What’s Wrong with RAW?

The Katz Files – Arnie Katz
What’s Wrong with RAW?
The Kingfish Arnie Katz wrestles with the controversial question: What’s wrong with RAW

<RAW currently commits the one truly unpardonable sin of a professional wrestling show. RAW, which used to be War, is now a Bore. They can make those two hours seem like two years == and, too often, that’s exactly what they do.

The ratings continue to drift down as viewers slowly, but surely, turn away from the 120-minute mess that RAW has become during the second half of 2009. This weakness in the face of the renewed challenge from TNA, could spell a very tumultuous 2010 for the McMahon clan.

The 11/30 edition of RAW showcased all the problems in vivid detail.

Let’s look at a few of the worst ones:

Talking Heads
Talking Heads is a kick-ass rock band, but a very poor way to put on a supposedly action-oriented show. The ratio of talk to wrestling is always lopsided in WWE, but at least the palaver used to be interesting.

The opening scene on the 11/30 RAW dragged on and on with much of anything new being said by any of the four men involved. Someone needs to remind DX that even Jack Benny needed writers; HBK and Triple H desperately need something interesting to say.

The booking for Chris Jericho and Big Show is, to say the least, inconsistent. RAW spent weeks building up a rift and now it’s as though that never happened. They did better than DX in the interminable segment, but at times it was like watching Ric Flair wrestle himself.

And what did all that boring chatter lead to? The bottom line was a handicap match with a blatant (and utterly predictable) screwjob finish. And what will that lead to? Why, to another handicap match on next week’s RAW that will also end with a predictable screwjob finish. What a great way to saddle two episodes of RAW with “who cares?” main events/

>B>The Guest Hosts
A few of the guest hosts have done pretty well, but they mostly gum up the works with clueless adlibs and time-wasting sketches. Vern Shroyer, besides being as fresh as last month’s leftovers, added nothing to the program while taking mic time that could’ve been used to push some actual wrestler.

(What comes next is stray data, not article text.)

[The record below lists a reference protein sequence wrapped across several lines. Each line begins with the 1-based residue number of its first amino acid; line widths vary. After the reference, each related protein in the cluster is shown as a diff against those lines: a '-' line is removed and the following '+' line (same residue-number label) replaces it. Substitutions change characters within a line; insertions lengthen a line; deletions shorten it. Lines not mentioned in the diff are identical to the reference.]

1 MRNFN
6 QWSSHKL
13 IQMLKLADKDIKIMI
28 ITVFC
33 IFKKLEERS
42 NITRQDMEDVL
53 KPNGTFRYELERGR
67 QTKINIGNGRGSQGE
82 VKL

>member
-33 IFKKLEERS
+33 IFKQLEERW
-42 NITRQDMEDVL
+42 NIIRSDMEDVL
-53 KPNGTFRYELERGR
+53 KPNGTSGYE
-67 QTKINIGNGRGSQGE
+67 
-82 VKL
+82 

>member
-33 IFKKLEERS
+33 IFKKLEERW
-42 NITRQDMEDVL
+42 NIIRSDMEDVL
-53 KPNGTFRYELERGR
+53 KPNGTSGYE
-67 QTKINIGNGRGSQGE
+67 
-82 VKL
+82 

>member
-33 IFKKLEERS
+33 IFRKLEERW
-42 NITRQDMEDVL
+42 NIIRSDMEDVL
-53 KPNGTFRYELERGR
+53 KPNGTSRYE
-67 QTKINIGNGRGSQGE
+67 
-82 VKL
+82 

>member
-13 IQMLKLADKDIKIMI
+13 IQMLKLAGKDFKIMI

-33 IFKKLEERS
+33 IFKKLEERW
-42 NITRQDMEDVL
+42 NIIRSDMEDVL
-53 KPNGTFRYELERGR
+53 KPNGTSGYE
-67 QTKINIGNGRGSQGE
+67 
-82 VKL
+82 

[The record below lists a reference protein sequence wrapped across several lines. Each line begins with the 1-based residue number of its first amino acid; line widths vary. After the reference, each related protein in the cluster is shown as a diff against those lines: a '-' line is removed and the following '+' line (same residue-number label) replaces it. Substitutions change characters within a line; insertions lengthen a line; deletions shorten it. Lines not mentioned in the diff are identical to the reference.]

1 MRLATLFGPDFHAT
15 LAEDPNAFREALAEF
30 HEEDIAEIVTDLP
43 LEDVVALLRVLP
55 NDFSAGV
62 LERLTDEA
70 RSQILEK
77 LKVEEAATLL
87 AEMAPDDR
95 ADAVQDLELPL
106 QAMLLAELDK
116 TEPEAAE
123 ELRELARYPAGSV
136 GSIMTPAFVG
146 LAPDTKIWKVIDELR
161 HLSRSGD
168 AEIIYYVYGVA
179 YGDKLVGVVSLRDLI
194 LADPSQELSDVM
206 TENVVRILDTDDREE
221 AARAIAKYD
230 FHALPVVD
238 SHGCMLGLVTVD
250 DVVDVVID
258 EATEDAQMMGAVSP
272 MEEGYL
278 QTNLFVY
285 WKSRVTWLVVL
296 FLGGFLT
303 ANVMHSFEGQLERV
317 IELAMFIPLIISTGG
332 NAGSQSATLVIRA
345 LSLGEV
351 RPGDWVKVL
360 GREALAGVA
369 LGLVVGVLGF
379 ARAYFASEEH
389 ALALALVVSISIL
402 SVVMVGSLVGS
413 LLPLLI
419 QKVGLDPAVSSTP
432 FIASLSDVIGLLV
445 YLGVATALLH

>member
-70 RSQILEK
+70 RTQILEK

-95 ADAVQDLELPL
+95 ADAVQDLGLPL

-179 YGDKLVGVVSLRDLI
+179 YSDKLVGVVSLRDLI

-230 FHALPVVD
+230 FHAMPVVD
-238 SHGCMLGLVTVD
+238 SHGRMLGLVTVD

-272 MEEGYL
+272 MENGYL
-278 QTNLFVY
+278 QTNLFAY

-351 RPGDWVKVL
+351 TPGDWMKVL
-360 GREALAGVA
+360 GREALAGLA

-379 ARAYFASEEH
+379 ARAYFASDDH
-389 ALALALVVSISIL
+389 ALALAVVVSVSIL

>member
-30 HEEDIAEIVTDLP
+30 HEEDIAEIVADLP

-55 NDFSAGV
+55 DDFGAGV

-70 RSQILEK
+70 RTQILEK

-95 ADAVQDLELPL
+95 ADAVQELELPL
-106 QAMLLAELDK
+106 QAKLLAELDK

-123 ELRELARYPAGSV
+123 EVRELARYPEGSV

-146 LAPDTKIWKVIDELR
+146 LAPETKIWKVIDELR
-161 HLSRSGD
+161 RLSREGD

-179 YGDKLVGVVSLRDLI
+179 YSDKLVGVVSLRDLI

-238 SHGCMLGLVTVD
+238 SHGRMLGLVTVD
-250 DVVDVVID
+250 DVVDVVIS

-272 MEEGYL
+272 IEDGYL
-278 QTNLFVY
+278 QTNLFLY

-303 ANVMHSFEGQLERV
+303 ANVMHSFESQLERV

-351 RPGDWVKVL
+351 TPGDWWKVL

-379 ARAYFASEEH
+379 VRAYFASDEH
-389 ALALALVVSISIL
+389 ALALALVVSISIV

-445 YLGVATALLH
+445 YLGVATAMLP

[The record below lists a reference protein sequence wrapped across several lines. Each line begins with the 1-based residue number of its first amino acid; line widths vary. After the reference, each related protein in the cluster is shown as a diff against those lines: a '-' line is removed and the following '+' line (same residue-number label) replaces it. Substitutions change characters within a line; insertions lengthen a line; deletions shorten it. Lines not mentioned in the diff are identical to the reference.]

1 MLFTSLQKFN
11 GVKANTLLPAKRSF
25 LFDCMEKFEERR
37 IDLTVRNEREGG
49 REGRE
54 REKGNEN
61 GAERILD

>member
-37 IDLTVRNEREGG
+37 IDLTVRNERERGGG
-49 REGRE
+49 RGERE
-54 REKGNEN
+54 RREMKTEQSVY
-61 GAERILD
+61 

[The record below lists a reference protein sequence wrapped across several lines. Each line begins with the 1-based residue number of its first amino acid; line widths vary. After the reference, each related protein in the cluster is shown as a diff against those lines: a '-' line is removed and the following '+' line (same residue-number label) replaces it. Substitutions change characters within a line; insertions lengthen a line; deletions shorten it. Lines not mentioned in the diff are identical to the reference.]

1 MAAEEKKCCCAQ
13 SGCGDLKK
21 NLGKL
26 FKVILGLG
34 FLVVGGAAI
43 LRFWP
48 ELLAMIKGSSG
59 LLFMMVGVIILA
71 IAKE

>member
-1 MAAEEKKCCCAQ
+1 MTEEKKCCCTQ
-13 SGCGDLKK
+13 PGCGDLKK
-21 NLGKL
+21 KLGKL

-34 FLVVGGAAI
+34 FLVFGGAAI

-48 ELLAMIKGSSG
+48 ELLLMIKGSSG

It’s not as if the guest host concept has worked. The ratings have continued to trend downward, because people who like one host are not necessarily going to like the next one. If everything a guest host does adds up to a match involving Mark Henry, it has been a waste of time.

Cherche La Femme
Is WWE afraid that the fans will assault its female wrestlers on their way to the ring? It seems they are reluctant to send their women into the squared circle in anything smaller than pairs – and most commonly in groups of three.

If the women in WWE can’t work decent singles matches, it’s time to get some new women. If WWE has some women who can work, and I think they definitely do, those women should be given ring- and face-time to develop their characters and get some juice into the matches.

Time for a Change
In what seems an indecently short time since this year’s talent shuffle, the RAW roster is alarmingly static. Injuries were a good excuse for a short while, but the lack of outstanding heels who can work good matches is now too dire to ignore.

Randy Orton is the only rulebreaker with any fan interest/ Chris Jericho is only used on the show in storylines involving the tag team title, so that leaves other high-visibility heel positions to Rhodes, DiBiase and, occasionally, Big Show.

WWE is trying to build up Sheamus, but forthcoming his match with Cena seems premature. The world’s whitest man is more over with Triple H than with the fans, which is not a recipe for pay per view success.

WWE must find more wrestlers, both heels and babyfaces, who can work the ring and the mic. It doesn’t matter whether they comes from the indies or WWE’s development promotion in Florida, as long as they get in there and generate some excitement.

That’s all for today! I’ll be back tomorrow with my weekly TNA Notebook. I hope you’ll join me then – and, please, bring your friends.

— Arnie Katz
Executive Editor
[email protected]
(12/3/09)